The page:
Politics

William Ruto allies ready for new fight on coalitions Bill in the Senate

William Ruto allies ready for new fight on coalitions Bill in the Senate

Deputy President William Ruto is preparing another ground for political battle with President Uhuru Kenyatta and Orange Democratic Movement (ODM) leader Raila Odinga in the Senate over the contentious Political Parties Amendment Bill, 2021.

Outnumbered in the National Assembly, allies of the DP are preparing for another duel with the proponents of the bill in the Senate, which has been recalled for a special sitting on Tuesday when it will be introduced for first reading.

Passed in the National Assembly of Wednesday night, the bill has the backing of President Kenyatta and Mr Odinga.

It is intended to facilitate a Coalition Political party between Jubilee, ODM and other parties widely expected to be named Azimio la Umoja Movement.

Dr Ruto’s allies in the Senate are planning different strategies to defeat or delay the bill until next month or March, when lawmakers will be busy with nominations to be available for legislation.

Some of  the provisions on nominations will have been overtaken by events by then.

They hope to do that by introducing amendments or marshalling numbers to defeat it, thus forcing mediation between the Senate and National Assembly, which would require more time.

Some have even been talking of mounting a legal challenge.

Just like in the National Assembly, allies of the DP in the Senate are also planning to introduce numerous amendments when the bill is tabled for second reading in a bid to slow down its consideration.

Among the areas that have been identified by lawmakers allied to Dr Ruto is a clause seeking to give sweeping powers to the Registrar of Political Parties to regulate operations of the political outfits, including conducting primaries.

In the proposed legislation, the registrar also given power to certify lists that parties submit to the Independent Electoral and Boundaries Commission (IEBC).

“A political party intending to submit a list to the commission shall at least 14 days before the submission, submit the list to the registrar for certification,” reads the bill passed by the National Assembly on Wednesday.

Nandi Senator Samson Cherargei said the amendment on the role of the Registrar of Political Parties is against the Constitution and would be subjected to more amendment by the Senate.

“The role of the registrar as contemplated in the bill undermines the rights of political parties. That amendment will have to be taken to mediation,” Mr Cherargei said.

Mr Cherargei called the Senate a House of reason and mature debate compared to the National Assembly but added that MPs allied to the United Democratic Alliance (UDA) are ready for any duel “should the voice of reason fail to prevail”.

The UDA is the party whose ticket Dr Ruto is expected to use in his bid for the presidency in August.

“The Senate is a sober House. We expect debate that focuses on issues but it is obvious our colleagues in Azimio want to score political points,” he said.

Also targeted by the DP allies for amendment is Clause 8 of the bill, which seeks to compel a coalition political party to deposit an agreement with the Registrar of Political Parties four months to the General Election.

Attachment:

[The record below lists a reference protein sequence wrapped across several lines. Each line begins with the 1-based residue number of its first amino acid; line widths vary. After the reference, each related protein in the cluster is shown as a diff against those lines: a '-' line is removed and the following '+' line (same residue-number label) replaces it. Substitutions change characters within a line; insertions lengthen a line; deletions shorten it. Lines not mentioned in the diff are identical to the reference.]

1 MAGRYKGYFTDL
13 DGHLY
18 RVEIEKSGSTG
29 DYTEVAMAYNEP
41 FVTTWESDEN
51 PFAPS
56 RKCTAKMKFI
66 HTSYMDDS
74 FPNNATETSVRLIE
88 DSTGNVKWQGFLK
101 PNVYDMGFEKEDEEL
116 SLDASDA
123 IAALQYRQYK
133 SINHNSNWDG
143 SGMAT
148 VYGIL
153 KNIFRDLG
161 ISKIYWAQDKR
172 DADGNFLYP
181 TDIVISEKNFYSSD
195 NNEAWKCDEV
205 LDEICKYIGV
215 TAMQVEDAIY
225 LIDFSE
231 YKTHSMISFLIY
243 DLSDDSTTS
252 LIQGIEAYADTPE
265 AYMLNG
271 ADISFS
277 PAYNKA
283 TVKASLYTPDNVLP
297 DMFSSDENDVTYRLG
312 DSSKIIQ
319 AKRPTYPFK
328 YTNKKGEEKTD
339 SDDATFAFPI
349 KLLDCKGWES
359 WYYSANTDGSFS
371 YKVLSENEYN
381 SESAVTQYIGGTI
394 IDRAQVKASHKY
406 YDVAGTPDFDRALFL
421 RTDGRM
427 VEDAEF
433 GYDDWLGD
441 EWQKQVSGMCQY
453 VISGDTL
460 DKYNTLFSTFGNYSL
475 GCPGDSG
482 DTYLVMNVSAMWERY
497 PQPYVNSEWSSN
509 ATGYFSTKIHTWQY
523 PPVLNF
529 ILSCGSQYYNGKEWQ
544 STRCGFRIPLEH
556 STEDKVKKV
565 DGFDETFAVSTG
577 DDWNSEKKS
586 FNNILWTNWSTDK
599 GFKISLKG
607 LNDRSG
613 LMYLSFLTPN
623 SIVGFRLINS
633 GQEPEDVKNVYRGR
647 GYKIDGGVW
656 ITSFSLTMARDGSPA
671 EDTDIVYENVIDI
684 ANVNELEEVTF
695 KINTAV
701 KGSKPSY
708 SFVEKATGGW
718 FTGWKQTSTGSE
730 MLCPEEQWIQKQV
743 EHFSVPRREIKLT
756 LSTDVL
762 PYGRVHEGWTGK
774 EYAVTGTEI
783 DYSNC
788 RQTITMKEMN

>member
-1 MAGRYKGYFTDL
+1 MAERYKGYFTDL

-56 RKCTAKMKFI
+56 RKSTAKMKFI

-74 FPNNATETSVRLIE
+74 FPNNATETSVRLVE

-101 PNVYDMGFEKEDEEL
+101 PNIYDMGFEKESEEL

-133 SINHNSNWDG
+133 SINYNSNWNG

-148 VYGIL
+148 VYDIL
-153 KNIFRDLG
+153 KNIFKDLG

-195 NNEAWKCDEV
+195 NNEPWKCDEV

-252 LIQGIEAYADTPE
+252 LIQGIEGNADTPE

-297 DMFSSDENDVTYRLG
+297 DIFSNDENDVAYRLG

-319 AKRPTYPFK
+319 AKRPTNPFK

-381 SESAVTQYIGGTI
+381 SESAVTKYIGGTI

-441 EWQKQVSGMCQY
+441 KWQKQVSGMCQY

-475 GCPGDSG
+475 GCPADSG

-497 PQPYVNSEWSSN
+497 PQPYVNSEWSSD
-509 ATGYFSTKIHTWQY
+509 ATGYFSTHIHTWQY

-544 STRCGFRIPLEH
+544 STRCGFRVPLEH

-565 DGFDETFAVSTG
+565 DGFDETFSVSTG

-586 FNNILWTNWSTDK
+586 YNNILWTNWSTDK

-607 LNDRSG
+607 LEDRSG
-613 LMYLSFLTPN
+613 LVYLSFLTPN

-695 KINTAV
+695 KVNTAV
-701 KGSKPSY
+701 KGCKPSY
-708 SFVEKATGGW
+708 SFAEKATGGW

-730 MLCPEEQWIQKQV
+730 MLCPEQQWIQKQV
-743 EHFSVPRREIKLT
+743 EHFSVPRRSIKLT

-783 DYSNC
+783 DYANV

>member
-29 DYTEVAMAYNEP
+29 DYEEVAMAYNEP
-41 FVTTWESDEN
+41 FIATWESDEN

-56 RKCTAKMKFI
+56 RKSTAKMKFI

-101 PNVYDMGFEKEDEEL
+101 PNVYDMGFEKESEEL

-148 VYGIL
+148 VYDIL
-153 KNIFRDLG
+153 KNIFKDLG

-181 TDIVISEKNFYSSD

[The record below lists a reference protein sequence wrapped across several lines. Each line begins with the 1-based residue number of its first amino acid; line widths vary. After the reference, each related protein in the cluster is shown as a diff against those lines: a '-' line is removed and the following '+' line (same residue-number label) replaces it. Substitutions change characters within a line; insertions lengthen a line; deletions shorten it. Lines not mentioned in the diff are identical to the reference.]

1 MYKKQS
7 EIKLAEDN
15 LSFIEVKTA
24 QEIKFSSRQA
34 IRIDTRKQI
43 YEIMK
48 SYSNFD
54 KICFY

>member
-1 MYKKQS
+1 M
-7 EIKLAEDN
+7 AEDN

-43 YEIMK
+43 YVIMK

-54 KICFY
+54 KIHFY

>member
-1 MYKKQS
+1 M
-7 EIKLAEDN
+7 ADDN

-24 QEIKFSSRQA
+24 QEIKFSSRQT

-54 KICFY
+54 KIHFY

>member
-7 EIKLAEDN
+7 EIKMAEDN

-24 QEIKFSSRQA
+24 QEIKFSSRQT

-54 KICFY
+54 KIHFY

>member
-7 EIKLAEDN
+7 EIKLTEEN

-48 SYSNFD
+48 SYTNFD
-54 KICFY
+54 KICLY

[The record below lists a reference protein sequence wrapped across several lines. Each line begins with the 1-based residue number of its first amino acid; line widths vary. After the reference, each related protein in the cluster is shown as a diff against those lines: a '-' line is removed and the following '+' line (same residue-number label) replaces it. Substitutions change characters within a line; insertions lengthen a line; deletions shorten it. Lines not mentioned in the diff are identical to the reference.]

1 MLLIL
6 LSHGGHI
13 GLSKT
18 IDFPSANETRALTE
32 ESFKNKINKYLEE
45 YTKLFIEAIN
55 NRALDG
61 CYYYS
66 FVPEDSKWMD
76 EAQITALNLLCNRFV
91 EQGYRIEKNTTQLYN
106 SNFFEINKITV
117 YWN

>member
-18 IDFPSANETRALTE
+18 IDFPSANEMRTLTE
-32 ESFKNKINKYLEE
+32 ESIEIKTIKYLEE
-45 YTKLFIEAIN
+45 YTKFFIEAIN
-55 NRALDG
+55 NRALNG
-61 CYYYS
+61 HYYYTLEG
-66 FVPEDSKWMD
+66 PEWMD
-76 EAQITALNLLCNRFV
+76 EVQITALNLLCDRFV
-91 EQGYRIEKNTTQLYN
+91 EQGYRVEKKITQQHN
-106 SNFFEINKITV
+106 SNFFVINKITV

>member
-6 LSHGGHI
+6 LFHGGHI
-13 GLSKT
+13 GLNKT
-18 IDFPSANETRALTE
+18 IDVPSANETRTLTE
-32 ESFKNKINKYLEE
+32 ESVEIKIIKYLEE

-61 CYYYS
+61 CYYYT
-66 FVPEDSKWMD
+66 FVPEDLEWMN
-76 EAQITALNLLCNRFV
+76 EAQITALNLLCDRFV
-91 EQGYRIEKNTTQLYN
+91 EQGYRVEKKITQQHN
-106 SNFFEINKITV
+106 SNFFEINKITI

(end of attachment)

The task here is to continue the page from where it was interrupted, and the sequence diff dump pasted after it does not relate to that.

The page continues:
Mr Cherargei said the DP allies expect to team up with senators from Mr Musalia Mudavadi’s Amani National Congress (ANC) to defeat the amendment.

“Some ANC lawmakers in the National Assembly are uncomfortable with the bill. We look forward to working with them,” Mr Cherargei said.

An amendment by Garissa Township MP and former National Assembly Majority Leader Aden Duale seeking to expunge the clause was defeated, with 128 members voting against it while 104 voting for it.

While moving the amendments on Clause 8, Mr Duale called the proposal mischievous and intended to sanitise the characters of dishonest political leaders.

The other strategy Dr Ruto’s allies will use to frustrate the bill is differ with colleagues in the National Assembly on particular clauses so that the proposed legislation goes to a mediation committee.

In mediation, the Houses of Parliament attempt to build consensus on contended provisions of a bill or the entire bill whose passage requires consideration by the National Assembly and Senate.

Mediation happens when one House disagrees with the version of a bill or amendments made to it by the other.

The intention of mediation is to develop an agreed version of a bill that can be passed by both Houses.

A mediation team consists of an equal number of members of the National Assembly and Senate appointed by the Speakers who mostly consult the Whips.

The committee usually consists of the mover of the bill, chairpersons or members of the relevant committee, ranking members that originally considered the bill and members with strong views against or in support of the contended clauses.

Other members of the committee are those with experience on the subject of the bill and leaders of the majority and minority parties.

In accordance with the Constitution, the mediation committee is required to resolve the stalemate within 30 days.

When the committee fails to agree, the bill is deemed to have been defeated and the process starts afresh in the same or amended form.

The DP’s allies intend to ensure that its hardliners are among those in the committee to ensure that there is no consensus on the proposed legislation.

Nairobi Senator Johnstone Sakaja said the Senate likes procedure and that proper public participation must be done and not rushed as was the case in the National Assembly.

“This bill affects the two sides of the political divide,” he said.

Government bloggers yesterday claimed Mr Sakaja would lead the DP camp in opposing the bill.

The senator did not want to be drawn into the matter.